Your ability to generate good ideas largely depends on your exposure to the ideas of other people.
Here are three ways to become more creative in a relatively short period of time:
- Increase the quantity of information you consume. One book a week equals to four books a month and fifty two books a year. Everyone can find time to do that. No excuses!
- Expand the range of information that you consume. Most people limit their reading to a few topics that they are interested in. This limits the amount of information and ideas that they are exposed to. Why not embrace your curiosity and allow yourself to become more eclectic in your reading choices? Start reading books about all kinds of random things that catch your attention, from biographies of chess masters to genetics to Native American shamanism, or whatever else you find at least remotely interesting. You’ll be surprised how much easier it will be to come up with great ideas on a regular basis.
- Expand the range of styles and formats in which you consume the information. The same way martial artists learn a lot of different techniques that they can then apply in different situations, writers should familiarize themselves with different styles and formats of writing, so they could then use this arsenal to express different ideas. Read fiction books, non-fiction books, articles, blogposts, interviews, textbooks, research papers, short stories, and everything else that you can get your hands on.
Keep an idea journal with you at all times and capture the ideas when they strike you
Once you increase the quantity, the range, and the variety of the information you consume, you will start coming up with interesting ideas all the time. However, if you don’t capture them, they will most likely be forgotten the next day. What a waste of creative potential!
Many writers have a rather bizarre attitude towards ideas. They come up with interesting ideas all the time (while in the shower, while making breakfast, while jogging, etc.), yet they don’t bother to capture them. Then, once it’s time to write, they mind just goes blank, and they spend hours staring at a blank screen trying to think of something that they could write about. Do you see the irony here?
Keeping an idea journal can help you to avoid spending time in this annoying “blank mind” state. All you have to do is get a small notebook and a pen, carry them with you at all times, and make an effort to write down each interesting idea immediately after it strikes you. This way, when you sit down to write, all you have to do is open your idea journal, pick an idea, and start typing.
Establish a regular writing schedule and stick to it
Most professional writers who are serious about their craft have established regular writing schedules for themselves. You see, the whole “writing when inspired” thing doesn’t really work when you make a living as a writer and have bills to pay. You need a schedule if you want to keep getting things done day after day, month after month, and year after year.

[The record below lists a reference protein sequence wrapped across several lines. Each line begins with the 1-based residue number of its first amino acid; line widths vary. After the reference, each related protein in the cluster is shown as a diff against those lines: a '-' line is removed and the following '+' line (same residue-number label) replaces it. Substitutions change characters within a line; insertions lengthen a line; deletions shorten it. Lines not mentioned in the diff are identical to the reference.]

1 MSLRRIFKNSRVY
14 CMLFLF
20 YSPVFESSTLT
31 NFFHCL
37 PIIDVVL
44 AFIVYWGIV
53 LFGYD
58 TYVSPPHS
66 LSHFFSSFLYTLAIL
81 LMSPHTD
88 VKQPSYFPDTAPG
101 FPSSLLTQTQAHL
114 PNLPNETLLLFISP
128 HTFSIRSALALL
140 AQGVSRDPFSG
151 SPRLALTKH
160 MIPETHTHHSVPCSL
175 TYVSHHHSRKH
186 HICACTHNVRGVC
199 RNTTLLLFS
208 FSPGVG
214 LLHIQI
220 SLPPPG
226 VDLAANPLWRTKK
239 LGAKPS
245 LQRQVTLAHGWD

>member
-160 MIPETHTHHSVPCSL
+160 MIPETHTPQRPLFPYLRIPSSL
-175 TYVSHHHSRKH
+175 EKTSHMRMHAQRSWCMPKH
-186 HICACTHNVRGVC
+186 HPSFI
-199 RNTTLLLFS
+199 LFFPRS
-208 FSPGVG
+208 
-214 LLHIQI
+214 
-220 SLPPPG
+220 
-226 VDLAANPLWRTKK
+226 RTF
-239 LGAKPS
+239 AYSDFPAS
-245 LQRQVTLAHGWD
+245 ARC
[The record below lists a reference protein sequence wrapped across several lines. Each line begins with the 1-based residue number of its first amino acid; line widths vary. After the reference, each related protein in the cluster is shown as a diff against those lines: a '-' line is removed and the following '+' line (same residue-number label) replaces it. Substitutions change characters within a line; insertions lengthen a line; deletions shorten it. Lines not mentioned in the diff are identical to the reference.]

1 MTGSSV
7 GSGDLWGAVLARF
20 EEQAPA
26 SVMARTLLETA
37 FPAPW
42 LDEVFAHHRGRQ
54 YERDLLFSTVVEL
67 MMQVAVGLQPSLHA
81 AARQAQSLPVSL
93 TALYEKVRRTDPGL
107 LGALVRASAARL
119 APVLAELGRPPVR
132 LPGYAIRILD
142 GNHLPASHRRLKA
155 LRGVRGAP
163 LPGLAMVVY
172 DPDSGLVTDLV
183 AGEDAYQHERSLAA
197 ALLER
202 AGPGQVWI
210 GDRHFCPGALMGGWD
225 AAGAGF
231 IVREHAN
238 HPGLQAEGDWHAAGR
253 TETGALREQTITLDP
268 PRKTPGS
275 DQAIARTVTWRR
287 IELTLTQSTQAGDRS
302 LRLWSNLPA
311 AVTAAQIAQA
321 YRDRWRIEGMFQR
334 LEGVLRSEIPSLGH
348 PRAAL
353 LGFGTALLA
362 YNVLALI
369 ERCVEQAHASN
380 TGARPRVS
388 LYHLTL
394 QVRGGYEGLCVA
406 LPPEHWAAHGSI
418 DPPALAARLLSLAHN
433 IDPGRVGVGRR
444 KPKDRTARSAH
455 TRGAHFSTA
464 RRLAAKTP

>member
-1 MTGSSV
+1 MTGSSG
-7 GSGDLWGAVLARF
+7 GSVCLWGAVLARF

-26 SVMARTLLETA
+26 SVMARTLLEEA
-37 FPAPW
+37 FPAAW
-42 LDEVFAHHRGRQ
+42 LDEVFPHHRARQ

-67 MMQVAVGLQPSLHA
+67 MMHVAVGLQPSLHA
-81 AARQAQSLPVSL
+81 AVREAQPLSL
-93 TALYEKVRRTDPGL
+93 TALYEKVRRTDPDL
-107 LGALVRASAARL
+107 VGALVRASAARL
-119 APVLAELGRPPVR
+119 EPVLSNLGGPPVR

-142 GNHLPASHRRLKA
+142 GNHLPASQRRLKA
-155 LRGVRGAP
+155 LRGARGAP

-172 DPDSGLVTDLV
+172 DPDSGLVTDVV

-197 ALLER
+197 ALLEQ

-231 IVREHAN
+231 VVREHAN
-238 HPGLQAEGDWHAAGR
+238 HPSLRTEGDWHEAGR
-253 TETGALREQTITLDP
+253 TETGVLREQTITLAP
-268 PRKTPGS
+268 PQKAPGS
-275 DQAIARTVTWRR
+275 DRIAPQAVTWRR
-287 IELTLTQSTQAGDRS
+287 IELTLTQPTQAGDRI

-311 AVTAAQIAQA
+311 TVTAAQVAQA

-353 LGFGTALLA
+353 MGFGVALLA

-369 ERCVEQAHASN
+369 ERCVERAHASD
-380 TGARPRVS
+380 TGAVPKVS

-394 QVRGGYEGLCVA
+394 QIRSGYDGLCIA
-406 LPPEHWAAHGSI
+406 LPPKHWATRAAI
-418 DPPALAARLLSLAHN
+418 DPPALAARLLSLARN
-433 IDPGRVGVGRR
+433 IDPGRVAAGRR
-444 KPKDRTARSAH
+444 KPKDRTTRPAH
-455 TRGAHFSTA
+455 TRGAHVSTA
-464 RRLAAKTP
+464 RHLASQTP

- Make an effort to figure out at what time of the day your creative output is the highest. It seems that most professional writers write either very early in the morning or very late at night (somewhere between 2AM and 8AM seems to be THE writing window for many professionals). That might be different for you, though, therefore it’s best to test different times.
- Schedule a regular time slot for writing at the time when your creative output is the highest. Keep in mind that writing is a mentally demanding activity, though: you will probably only manage to write for 3-6 hours a day. That’s okay, assuming that those hours are focused creative work, not editing or replying to e-mails.
- Schedule all your other tasks around that time slot that you have dedicated for writing. For example, if you write early in the morning, move editing to the afternoons, and e-mails to the end of your work-day. Never compromise your writing time!
- Don’t write at other times throughout the day. People often feel uncomfortable with the idea of only writing for few hours a day, which leads them to mess up their schedule and write at random times. Please resist this impulse if you want to stay productive in the long run.
Eliminate as many distractions as possible
We are living at a time when there are more distractions than ever before. It might be the case that your writer’s block simply means that you are too distracted to write (what else can you expect when you have Facebook, Twitter, Youtube,and Skype all open at the same time?). How can you free yourself from as many distractions as possible?
- Don’t have Internet connection at home. Okay, I know this is a rather controversial advice, but since our biggest distractions are on the Internet, cutting it off is the most straightforward way to become more focused. You don’t really need a 24/7 access to the Internet: there are plenty of places that have free wi-fi that you can use when you need to.
- Avoid social media as much as possible. Yes, I’m out to kill sacred cows today, and this is another one that’s going down. The most addictive websites are the ones that provide you with a false sense of connection: Facebook, Twitter, Reddit, Youtube, etc. Either avoid social media altogether or pay close attention to how much time you spend on those websites and what you get out of it.